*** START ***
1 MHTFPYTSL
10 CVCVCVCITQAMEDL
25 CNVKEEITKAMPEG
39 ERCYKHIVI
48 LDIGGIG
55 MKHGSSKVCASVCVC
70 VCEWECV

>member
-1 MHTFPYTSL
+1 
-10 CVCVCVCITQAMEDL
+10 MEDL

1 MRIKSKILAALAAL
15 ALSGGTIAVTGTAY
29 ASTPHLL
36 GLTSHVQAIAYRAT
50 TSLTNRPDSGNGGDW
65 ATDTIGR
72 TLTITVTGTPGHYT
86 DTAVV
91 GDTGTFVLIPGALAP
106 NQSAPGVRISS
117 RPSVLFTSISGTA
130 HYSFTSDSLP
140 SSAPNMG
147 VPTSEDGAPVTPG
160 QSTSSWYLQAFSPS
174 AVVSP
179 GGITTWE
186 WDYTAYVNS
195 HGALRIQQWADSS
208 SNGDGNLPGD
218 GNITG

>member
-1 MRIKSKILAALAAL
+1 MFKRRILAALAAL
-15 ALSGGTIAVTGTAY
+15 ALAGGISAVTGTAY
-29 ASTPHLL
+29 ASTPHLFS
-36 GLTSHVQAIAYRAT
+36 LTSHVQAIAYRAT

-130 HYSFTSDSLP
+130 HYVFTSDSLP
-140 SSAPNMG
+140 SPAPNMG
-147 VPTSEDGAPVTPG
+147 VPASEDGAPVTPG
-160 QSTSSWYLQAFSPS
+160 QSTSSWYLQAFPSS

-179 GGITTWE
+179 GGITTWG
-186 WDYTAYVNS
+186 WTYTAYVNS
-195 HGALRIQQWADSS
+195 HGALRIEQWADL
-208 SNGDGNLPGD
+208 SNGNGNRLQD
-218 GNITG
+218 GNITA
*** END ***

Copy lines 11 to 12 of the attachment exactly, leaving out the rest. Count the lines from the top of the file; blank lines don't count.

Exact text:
-10 CVCVCVCITQAMEDL
+10 MEDL